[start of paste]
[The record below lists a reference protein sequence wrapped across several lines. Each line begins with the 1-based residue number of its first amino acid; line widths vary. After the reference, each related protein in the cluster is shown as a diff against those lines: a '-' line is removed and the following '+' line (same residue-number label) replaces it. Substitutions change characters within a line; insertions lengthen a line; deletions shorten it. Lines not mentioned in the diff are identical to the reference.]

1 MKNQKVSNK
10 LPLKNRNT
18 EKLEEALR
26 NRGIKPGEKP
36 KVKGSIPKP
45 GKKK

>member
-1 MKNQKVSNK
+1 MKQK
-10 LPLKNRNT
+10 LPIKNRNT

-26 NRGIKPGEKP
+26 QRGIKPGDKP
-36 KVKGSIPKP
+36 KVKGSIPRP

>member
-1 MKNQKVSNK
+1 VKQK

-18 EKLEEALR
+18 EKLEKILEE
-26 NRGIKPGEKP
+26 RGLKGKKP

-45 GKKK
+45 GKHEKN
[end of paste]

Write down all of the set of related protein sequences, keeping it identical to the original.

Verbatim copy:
[The record below lists a reference protein sequence wrapped across several lines. Each line begins with the 1-based residue number of its first amino acid; line widths vary. After the reference, each related protein in the cluster is shown as a diff against those lines: a '-' line is removed and the following '+' line (same residue-number label) replaces it. Substitutions change characters within a line; insertions lengthen a line; deletions shorten it. Lines not mentioned in the diff are identical to the reference.]

1 MKNQKVSNK
10 LPLKNRNT
18 EKLEEALR
26 NRGIKPGEKP
36 KVKGSIPKP
45 GKKK

>member
-1 MKNQKVSNK
+1 MKQK
-10 LPLKNRNT
+10 LPIKNRNT

-26 NRGIKPGEKP
+26 QRGIKPGDKP
-36 KVKGSIPKP
+36 KVKGSIPRP

>member
-1 MKNQKVSNK
+1 VKQK

-18 EKLEEALR
+18 EKLEKILEE
-26 NRGIKPGEKP
+26 RGLKGKKP

-45 GKKK
+45 GKHEKN